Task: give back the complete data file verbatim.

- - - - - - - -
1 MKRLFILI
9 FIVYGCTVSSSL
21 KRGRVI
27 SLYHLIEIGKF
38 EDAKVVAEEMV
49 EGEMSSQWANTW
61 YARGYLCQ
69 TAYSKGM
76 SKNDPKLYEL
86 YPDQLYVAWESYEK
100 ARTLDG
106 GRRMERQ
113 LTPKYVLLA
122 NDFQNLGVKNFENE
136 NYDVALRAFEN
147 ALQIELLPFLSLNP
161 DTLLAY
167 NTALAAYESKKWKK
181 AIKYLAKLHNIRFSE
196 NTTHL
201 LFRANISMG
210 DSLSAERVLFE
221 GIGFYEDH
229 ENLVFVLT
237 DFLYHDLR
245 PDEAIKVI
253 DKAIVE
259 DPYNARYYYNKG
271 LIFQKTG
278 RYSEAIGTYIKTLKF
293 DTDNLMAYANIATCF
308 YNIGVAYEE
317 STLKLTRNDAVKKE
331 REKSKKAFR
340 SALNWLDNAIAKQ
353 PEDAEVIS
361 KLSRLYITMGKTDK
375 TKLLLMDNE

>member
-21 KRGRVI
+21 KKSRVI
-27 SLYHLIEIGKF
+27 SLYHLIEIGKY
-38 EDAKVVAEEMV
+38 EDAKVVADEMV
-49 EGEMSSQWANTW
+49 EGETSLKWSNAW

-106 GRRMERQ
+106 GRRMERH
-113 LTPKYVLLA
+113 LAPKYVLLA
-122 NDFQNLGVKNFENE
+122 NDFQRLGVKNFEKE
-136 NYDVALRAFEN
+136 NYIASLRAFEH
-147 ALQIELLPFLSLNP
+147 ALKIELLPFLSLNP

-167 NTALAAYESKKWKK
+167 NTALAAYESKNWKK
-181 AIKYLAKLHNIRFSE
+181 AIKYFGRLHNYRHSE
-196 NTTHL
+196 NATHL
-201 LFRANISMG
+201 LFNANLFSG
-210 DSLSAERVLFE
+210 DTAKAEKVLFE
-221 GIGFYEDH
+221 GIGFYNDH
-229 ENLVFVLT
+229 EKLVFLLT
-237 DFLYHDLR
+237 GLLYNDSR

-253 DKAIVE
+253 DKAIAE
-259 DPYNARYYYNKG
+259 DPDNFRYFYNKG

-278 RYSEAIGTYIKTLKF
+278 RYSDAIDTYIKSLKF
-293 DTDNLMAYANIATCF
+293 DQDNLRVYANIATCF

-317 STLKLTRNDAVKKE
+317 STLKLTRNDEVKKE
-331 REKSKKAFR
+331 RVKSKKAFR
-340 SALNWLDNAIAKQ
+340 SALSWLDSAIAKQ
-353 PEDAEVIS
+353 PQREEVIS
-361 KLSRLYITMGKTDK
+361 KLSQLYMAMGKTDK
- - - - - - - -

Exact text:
1 MKRLFILI
9 FIVYGCTVSSSL
21 KRGRVI
27 SLYHLIEIGKF
38 EDAKVVAEEMV
49 EGEMSSQWANTW
61 YARGYLCQ
69 TAYSKGM
76 SKNDPKLYEL
86 YPDQLYVAWESYEK
100 ARTLDG
106 GRRMERQ
113 LTPKYVLLA
122 NDFQNLGVKNFENE
136 NYDVALRAFEN
147 ALQIELLPFLSLNP
161 DTLLAY
167 NTALAAYESKKWKK
181 AIKYLAKLHNIRFSE
196 NTTHL
201 LFRANISMG
210 DSLSAERVLFE
221 GIGFYEDH
229 ENLVFVLT
237 DFLYHDLR
245 PDEAIKVI
253 DKAIVE
259 DPYNARYYYNKG
271 LIFQKTG
278 RYSEAIGTYIKTLKF
293 DTDNLMAYANIATCF
308 YNIGVAYEE
317 STLKLTRNDAVKKE
331 REKSKKAFR
340 SALNWLDNAIAKQ
353 PEDAEVIS
361 KLSRLYITMGKTDK
375 TKLLLMDNE

>member
-21 KRGRVI
+21 KKSRVI
-27 SLYHLIEIGKF
+27 SLYHLIEIGKY
-38 EDAKVVAEEMV
+38 EDAKVVADEMV
-49 EGEMSSQWANTW
+49 EGETSLKWSNAW

-106 GRRMERQ
+106 GRRMERH
-113 LTPKYVLLA
+113 LAPKYVLLA
-122 NDFQNLGVKNFENE
+122 NDFQRLGVKNFEKE
-136 NYDVALRAFEN
+136 NYIASLRAFEH
-147 ALQIELLPFLSLNP
+147 ALKIELLPFLSLNP

-167 NTALAAYESKKWKK
+167 NTALAAYESKNWKK
-181 AIKYLAKLHNIRFSE
+181 AIKYFGRLHNYRHSE
-196 NTTHL
+196 NATHL
-201 LFRANISMG
+201 LFNANLFSG
-210 DSLSAERVLFE
+210 DTAKAEKVLFE
-221 GIGFYEDH
+221 GIGFYNDH
-229 ENLVFVLT
+229 EKLVFLLT
-237 DFLYHDLR
+237 GLLYNDSR

-253 DKAIVE
+253 DKAIAE
-259 DPYNARYYYNKG
+259 DPDNFRYFYNKG

-278 RYSEAIGTYIKTLKF
+278 RYSDAIDTYIKSLKF
-293 DTDNLMAYANIATCF
+293 DQDNLRVYANIATCF

-317 STLKLTRNDAVKKE
+317 STLKLTRNDEVKKE
-331 REKSKKAFR
+331 RVKSKKAFR
-340 SALNWLDNAIAKQ
+340 SALSWLDSAIAKQ
-353 PEDAEVIS
+353 PQREEVIS
-361 KLSRLYITMGKTDK
+361 KLSQLYMAMGKTDK